Stand Up, Speak Up: Indigenous speech pathology

Publish Date

31 August 2022

Indigenous perspectives improve Indigenous health outcomes

Two recent JCU Speech Pathology graduates, Jasmine Kennell and Morgan Appleby, are using their skills as well as their Aboriginal and Torres Strait Islander backgrounds to make a difference to the health services they are now working in.

Mackay local, Jasmine Kennell, is a Torres Strait and South Sea Islander who graduated from JCU in 2019 and now works as a speech pathologist at an allied health services clinic in Townsville.

I was the first in my family to graduate from university with a degree in the health and medical field. I started to think about studying allied health when I was in my last year of school. And to be honest, I would think, ‘what is that exactly?’ And it wasn't until I actually began exploring it a little bit further that I found out about speech pathology.

In addition to helping children and adults develop their communication abilities, speech pathologists also help with issues around swallowing and mealtimes. A lot of people don’t realise just how many muscles are involved in speech, in swallowing and also in eating, and how complex those muscle movement patterns are. It’s something that we often take for granted in our everyday life.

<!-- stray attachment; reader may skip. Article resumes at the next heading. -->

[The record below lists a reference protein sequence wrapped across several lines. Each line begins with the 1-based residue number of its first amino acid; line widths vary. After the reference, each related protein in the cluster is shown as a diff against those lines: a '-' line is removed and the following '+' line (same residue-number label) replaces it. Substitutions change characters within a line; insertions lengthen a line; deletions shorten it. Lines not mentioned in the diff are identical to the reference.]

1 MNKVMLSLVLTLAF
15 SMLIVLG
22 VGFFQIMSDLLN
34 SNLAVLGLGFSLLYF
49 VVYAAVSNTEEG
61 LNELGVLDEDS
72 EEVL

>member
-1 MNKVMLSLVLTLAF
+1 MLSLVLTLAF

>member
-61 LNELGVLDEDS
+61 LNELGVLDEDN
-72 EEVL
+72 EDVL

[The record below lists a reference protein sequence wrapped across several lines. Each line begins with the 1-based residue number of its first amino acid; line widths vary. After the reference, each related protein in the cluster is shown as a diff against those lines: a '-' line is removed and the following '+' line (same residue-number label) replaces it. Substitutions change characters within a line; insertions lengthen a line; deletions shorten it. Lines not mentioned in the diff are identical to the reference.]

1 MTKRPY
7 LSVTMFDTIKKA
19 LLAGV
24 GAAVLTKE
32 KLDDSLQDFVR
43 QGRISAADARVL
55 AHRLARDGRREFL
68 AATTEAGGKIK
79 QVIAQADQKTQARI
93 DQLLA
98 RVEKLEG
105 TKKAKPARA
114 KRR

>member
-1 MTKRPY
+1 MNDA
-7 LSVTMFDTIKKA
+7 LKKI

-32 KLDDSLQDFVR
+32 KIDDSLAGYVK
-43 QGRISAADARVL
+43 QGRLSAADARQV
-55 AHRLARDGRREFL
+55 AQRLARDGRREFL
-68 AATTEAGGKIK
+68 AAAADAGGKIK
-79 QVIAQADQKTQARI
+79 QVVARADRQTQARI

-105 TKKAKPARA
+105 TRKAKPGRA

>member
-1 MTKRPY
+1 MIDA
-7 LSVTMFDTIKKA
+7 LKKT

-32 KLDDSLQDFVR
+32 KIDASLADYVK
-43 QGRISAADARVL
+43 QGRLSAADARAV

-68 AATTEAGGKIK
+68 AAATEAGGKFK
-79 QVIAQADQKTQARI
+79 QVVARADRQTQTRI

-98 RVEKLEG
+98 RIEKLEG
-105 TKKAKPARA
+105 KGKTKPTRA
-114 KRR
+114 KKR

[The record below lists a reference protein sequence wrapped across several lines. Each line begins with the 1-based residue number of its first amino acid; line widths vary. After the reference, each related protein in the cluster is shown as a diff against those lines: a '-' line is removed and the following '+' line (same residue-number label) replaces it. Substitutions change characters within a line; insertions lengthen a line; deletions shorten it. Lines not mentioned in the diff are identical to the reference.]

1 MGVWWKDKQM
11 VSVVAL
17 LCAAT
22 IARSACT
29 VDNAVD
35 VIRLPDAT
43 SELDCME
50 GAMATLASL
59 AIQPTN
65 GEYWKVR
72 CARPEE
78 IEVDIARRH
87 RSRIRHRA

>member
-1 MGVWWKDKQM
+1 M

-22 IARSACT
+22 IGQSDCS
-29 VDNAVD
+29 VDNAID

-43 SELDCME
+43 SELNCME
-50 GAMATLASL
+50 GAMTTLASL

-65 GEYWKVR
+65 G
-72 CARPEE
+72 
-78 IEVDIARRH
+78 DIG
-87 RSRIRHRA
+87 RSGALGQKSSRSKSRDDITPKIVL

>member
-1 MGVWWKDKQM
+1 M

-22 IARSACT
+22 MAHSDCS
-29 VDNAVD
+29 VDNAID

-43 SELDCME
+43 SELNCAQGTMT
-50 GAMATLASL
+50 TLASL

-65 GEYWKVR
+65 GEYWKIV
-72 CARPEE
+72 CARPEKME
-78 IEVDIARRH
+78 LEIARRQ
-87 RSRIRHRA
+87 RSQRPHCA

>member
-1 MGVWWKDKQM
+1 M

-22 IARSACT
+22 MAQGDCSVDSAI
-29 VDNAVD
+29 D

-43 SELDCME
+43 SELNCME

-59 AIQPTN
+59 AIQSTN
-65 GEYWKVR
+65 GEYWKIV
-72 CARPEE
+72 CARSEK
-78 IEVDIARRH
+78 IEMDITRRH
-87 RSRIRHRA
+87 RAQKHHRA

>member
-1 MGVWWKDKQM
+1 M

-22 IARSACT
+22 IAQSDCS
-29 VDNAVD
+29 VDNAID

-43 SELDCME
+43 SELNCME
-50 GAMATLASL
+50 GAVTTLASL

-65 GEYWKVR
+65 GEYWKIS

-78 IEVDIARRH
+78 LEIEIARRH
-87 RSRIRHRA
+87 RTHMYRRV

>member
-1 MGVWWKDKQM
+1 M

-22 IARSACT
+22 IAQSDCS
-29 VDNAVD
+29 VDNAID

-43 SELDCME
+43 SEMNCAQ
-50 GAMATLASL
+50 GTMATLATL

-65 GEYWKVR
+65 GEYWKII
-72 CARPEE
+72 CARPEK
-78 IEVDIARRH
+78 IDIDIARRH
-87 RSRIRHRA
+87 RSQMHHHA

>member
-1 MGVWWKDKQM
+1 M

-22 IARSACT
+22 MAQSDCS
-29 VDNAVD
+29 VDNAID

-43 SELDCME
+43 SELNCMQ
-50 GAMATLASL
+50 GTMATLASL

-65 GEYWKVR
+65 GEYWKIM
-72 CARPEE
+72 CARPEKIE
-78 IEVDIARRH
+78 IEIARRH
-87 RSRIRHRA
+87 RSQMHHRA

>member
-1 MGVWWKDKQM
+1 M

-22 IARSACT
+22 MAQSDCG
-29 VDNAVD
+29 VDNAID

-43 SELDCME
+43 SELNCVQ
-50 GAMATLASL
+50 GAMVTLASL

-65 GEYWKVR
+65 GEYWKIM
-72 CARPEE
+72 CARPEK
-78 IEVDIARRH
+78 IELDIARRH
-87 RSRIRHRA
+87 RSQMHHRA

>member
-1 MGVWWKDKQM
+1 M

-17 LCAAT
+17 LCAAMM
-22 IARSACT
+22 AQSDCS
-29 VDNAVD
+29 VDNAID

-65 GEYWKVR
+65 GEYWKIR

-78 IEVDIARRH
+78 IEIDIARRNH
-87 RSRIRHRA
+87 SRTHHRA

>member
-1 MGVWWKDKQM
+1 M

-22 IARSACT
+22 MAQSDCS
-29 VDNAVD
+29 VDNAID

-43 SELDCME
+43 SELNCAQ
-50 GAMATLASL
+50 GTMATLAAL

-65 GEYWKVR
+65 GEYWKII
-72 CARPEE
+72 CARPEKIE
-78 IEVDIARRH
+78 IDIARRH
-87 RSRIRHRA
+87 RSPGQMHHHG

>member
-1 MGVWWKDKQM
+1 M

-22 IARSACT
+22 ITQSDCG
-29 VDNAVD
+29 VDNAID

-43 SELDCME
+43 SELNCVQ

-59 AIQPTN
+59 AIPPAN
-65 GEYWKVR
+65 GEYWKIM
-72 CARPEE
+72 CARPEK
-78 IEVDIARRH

In my current role, I work with individuals from all ages in the community who may have a range of developmental, intellectual, physical and neurological disabilities. I also love the variety of settings I can work in, such as school, home, clinic, and community settings, which makes my role quite versatile on a daily basis.

Graduate Jasmine Kennel.
Jasmine Kennell at graduation.
JCU Speech Pathology Graduate, Jasmine Kennell. (Supplied by Jasmine Kennell.)

Building trust and rapport

According to Jasmine, building trust and rapport is central to the work she does, particularly with clients from Aboriginal and Torres Strait Islander backgrounds.

Coming from a Torres Strait Islander background, I do feel like I am able to bring some of my own personal experiences when I am working with Indigenous clients. I grew up very close to my grandparents and was fortunate enough to learn about some of those cultural ways that can make a real difference to Indigenous people. For example, having limited eye contact, some gaps of silence, and knowing the roles and having respect for the people you are treating.